Charlotte: It’s absolutely essential. There’s currently no better way to connect one’s art with a relatively “captive” audience. People are “forced” to look at your art as they scroll through their newsfeeds on Facebook, for example. They don’t have to “like” it, but they have to see it. . . and isn’t that all an artist really wants? . . . is for people to see their work?

Rania: What is your working environment like?
Charlotte: My office is simple . . . just a small black desk and a computer.

Rania: Who are some of your favourite illustrators and why?

Charlotte: Mark Ryden comes to mind. I like his work, not so much because of his subject matter, but more so because of the way he portrays the backgrounds in his pieces. The settings for most of his pieces are deeply intriguing to me . . . the things he chooses to include, like faint homes or twisted trees, somberly-hued skies . . . they remind me of moods and scenes I experienced in my early childhood, when life seemed full of mystery and dangers.

Rania: Where do the ideas for your illustrations come from?

Charlotte: I do not know.

Rania: How many pieces do you feel are essential for a good quality portfolio?

Charlotte: I would think at least one.

Rania: What do you feel are strong components of a song or strongly illustrated piece?

Charlotte: A successful song will have, at the very least, a “hook” and preferably a unique chord progression that surprises the listener. My songs have neither, but I’m working on that.

As for what makes a strong illustrated piece . . . I think it should either have a very strong core idea/message . . . or if it doesn’t, it should, at least, be skilfully executed. To have both of those traits is ideal . . . but it should have at least one. My work has neither, but, again, I’m working on that.

Rania: How do you feel about all of the drastic cuts made towards Art Education in North America?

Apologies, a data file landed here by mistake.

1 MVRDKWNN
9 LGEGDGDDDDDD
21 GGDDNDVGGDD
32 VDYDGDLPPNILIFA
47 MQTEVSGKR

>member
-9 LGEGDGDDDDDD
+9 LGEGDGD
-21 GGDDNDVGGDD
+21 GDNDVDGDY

Charlotte: I’m indifferent toward that really. Art is so closely linked with humanity . . . it’s so engrained in our physiology. . . that even if “the arts” had NO public funding. . . people would still create art. Art culture will never fade away so long as there are people. . . in other words, art will happen whether it’s funded or not. Additionally, with a world’s worth of information at our very fingertips these days, anyone who has interest in art history, or in the masterpieces of the past, could, quite easily, “educate” themselves on the subject.

Rania: Where in the world would you like to travel for inspiration and why?

Charlotte: I’d love to spend a few years in the arctic, or perhaps, specifically, in Greenland. Cold climates and habitats hold a “warm” place in my heart.

Rania: All artists go through a creative block; how do you contend with yours?

Charlotte: I don’t worry about it. Blocks always go away on their own. The world is too full of exciting new ideas and possibilities . . . I can’t imagine anyone who is immersed in such a world would stay blank-minded for long.

Rania: If you had a super power what would it be?

Charlotte: Flight